Weekend Read: A New Architecture For Africa’s Music to Ignite The World

By Jay Savage

Most – if not all – great music starts out as folk music, music borne of a community and nurtured by and descriptive of that shared experience. 

We see that in jazz and blues and country music. 

We see it in punk and hip-hop and all the music they opened the doors to. 

We can see it in bossa nova, or mbaqanga, kwaito, gospel or reggae.

When folk music ignites the wider world’s imagination we say it crosses over. That crossing over is of a metaphorical bridge and it suggests the two way traffic of musical expression and reception. The bridge that became known in the early 1960’s as the “British Invasion” was crossed first by The Beatles to the everlasting delight of US and worldwide audiences, and fundamentally lead to pop music as a global phenomenon and industry.

The impact of – among many many others – The Sex Pistols, Louis Armstrong, Run DMC and Eminem, Bob Marley, Elvis Presley, Ella Fitzgerald, Bob Dylan, Aretha Franklin and Paul Simon was achieved through reaching out, crossing over and catalysing their music and creating the foundations for more – much much more – to be produced and embraced and carried onwards and upwards.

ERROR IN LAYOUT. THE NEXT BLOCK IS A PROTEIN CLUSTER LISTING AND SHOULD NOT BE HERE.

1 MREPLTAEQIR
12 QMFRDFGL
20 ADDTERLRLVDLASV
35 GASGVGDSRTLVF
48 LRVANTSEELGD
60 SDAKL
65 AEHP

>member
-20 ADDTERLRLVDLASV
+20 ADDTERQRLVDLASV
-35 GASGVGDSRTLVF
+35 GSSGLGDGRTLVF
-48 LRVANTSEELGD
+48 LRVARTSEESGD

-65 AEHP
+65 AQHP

The notion of the Bridge is nowhere more significant today than in Africa where the output of music remains tremendous in quantity and terrific in quality. Great pathways have been beaten and the current success and worldwide appeal of Afrobeat and amaPiano to name only two of the dizzying range of genres from the continent suggests the rich possibilities of the future.

But it is the engineering of a suitable Afro-purposed 21st Century bridge that needs to be urgently attended to. Industry efforts need to be of the sort that will bolster the engineering; opportunities are visible everywhere but protocols and strategies, professional practices, Rights issues all need to be embedded in the architecture of a bridge to the world for African music – one that does away with the structural flaws of historic exploitation. A new dynamic formulation is required – not the imposition, repetition and selective gatekeeping of a sterile Western minded system that has, to date, plundered but obstructed full and deserved access by Africa and its music to a world that is crying out for the healing rhythms, beats, melodies and voices from the soil and of the soul of Africa. 

[© jay savage 04/2022]